I've got to sort out all these issue as i have a summer of timelapse filming ahead of me so i've got to get these issues sorted.
Are you deisgning some super duper microprocessor based solution to control the motor and have it automatically adjust the shutter speed based on the lighting conditions if So Dan already did that years ago its called the LPC-90
My motor is also open on the back, so I'm assuming this is just the design. Maybe the thinking is that it would be attached to the Bolex anyway, so there's not much risk there.
I think I can provide a little clarification on the drive key (I think that's what the plastic connection to the 1:1 shaft is called): As you probably noticed, it's possible to remove the drive key by loosening the little screw on the side. I have both a drive key that fits a RX5 (and I'm assuming an SBM as well) and another one that fits an RX4 (same as what yours looks like). It would be nice if these were metal, but I kind of wonder if the thinking was that if something went wrong, it would be better for this easily-replaceable part to break than for the drive shaft in the camera to break.
I sent an email to Procam, the U.S. dealer of Bolex cameras and the place I use for repair (I'm at a university and we still have around 20 Bolexes that get used every semester). I'll let you know what I hear. If I don't get any info there, there's one other resource I'd try, too.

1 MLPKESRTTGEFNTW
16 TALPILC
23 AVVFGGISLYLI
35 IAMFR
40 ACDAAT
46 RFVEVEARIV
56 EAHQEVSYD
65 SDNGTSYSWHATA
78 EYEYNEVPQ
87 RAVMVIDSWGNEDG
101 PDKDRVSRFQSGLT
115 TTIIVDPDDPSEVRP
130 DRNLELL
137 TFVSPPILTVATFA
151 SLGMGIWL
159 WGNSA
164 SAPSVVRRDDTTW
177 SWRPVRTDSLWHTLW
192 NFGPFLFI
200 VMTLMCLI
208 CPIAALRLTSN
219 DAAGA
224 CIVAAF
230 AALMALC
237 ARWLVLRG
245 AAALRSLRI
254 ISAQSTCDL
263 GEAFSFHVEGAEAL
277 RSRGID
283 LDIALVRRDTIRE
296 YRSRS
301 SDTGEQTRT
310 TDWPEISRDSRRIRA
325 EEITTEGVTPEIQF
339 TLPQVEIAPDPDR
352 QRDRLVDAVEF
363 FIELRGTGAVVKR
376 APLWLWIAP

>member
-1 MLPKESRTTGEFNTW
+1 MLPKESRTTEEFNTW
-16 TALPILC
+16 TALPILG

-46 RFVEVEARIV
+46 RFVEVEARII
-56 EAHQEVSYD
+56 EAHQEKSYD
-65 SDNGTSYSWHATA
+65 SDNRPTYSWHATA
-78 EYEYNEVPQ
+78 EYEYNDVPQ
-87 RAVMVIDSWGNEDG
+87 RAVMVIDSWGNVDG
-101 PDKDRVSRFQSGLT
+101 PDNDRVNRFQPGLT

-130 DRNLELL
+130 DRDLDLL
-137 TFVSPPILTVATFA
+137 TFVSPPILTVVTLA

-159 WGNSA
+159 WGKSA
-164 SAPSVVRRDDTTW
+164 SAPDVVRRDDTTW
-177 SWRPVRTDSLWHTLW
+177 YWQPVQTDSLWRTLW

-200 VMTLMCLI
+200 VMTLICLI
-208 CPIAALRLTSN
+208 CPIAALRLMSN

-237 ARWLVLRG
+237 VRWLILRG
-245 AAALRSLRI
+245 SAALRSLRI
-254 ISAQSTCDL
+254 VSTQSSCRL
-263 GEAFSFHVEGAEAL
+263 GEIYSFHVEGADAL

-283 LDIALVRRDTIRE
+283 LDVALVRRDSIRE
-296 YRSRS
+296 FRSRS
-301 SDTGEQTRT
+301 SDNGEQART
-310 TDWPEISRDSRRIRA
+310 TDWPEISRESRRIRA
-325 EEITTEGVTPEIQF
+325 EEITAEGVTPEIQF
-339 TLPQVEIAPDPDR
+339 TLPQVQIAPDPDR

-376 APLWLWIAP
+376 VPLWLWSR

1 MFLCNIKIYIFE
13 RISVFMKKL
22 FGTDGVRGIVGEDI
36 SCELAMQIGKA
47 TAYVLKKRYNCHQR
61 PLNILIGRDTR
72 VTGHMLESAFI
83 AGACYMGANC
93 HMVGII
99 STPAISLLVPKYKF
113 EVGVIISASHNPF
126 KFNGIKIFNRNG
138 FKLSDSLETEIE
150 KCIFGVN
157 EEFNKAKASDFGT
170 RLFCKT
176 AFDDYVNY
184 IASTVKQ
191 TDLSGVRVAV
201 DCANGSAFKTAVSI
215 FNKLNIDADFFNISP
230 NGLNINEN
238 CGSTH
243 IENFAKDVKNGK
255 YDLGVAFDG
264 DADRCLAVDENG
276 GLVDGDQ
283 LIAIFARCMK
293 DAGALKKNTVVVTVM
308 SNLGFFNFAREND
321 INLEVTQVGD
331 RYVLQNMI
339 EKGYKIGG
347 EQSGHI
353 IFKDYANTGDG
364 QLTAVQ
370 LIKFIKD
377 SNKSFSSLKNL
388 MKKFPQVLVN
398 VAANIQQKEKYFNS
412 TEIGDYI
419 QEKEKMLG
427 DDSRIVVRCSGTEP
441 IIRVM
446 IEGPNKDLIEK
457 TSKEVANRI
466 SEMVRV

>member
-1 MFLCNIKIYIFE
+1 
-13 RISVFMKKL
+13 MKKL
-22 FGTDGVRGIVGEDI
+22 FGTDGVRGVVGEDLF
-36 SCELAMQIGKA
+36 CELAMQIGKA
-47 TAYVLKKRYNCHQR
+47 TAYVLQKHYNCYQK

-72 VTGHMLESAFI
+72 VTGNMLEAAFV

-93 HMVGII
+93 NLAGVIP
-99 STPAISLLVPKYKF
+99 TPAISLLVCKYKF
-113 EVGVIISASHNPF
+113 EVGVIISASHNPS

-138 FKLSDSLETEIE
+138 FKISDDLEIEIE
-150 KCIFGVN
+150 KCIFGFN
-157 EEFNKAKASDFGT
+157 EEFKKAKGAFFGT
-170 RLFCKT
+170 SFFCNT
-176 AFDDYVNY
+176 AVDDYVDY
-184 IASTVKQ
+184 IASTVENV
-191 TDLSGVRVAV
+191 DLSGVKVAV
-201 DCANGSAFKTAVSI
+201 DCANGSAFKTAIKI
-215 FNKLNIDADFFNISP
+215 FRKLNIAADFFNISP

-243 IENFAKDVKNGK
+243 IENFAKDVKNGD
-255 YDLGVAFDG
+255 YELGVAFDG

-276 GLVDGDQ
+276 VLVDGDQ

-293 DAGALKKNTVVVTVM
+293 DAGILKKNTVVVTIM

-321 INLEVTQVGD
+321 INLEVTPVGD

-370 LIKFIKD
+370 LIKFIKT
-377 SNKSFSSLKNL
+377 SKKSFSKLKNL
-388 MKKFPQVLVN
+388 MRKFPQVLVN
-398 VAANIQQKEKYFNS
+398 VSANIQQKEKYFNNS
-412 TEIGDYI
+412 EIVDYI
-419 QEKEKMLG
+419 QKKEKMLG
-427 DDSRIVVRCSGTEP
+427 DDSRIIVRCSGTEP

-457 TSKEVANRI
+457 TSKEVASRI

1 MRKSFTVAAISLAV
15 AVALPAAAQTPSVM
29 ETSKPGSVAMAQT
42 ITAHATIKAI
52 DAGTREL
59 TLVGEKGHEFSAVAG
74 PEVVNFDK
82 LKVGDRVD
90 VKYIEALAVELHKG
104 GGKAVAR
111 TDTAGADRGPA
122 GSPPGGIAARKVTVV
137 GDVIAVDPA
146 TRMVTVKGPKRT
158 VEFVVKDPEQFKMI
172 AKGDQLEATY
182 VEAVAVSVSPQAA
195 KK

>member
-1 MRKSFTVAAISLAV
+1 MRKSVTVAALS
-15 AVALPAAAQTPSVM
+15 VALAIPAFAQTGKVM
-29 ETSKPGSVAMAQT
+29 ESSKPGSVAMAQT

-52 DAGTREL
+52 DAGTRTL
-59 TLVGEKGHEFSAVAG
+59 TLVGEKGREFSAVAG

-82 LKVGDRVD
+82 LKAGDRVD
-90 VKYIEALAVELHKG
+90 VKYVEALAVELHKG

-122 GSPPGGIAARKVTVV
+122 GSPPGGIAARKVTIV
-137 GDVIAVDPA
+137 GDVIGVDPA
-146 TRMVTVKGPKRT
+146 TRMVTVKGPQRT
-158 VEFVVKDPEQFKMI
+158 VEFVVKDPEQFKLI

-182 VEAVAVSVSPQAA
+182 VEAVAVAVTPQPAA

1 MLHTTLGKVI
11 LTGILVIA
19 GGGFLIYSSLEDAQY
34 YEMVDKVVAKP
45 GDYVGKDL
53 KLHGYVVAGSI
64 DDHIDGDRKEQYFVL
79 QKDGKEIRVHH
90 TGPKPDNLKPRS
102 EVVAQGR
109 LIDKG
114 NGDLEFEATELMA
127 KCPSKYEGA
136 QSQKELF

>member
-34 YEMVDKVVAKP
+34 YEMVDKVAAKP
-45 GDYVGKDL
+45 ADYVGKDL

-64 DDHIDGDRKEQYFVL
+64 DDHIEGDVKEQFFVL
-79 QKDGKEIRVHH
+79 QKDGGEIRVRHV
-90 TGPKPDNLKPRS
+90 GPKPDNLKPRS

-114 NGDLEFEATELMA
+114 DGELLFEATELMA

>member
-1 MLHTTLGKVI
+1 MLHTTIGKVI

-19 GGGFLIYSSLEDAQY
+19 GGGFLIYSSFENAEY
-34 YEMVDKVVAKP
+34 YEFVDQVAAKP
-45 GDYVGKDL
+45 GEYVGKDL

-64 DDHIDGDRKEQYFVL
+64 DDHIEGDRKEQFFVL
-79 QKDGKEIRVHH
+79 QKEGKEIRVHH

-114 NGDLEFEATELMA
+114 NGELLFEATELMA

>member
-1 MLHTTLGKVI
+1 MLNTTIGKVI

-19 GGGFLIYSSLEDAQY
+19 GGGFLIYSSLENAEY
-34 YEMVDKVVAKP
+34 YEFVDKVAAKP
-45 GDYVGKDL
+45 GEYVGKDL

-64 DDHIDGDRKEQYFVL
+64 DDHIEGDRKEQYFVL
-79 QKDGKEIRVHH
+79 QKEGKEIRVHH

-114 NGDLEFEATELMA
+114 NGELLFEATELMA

I'm not sure what to say about powering the controller. The SCC-300 is powered through the motor power, so there's no other connection other than the 4 pin from the motor. The red mark is usually positive, but not 100% of the time, so that might be worth more research. If you need to find a connector to fit your controller, you may be able to figure out what it is by measuring and cross-referencing with Lemo's web site: http://www.lemo.com/...erm_node_tid_1]
If I had to guess, I'd say this is a Lemo B connector. I forget how the sizes are marked.
Clairmont's present day website still lists the Norris system for a Arri 35-3 and Mitchell 35NC. Clairmont may know what happened with the Norris company, Dan Norris and family. They may have additional paper on the connections on the motors and controllers. A page from Clairmont that I attached mentions they made cables for Norris equipment.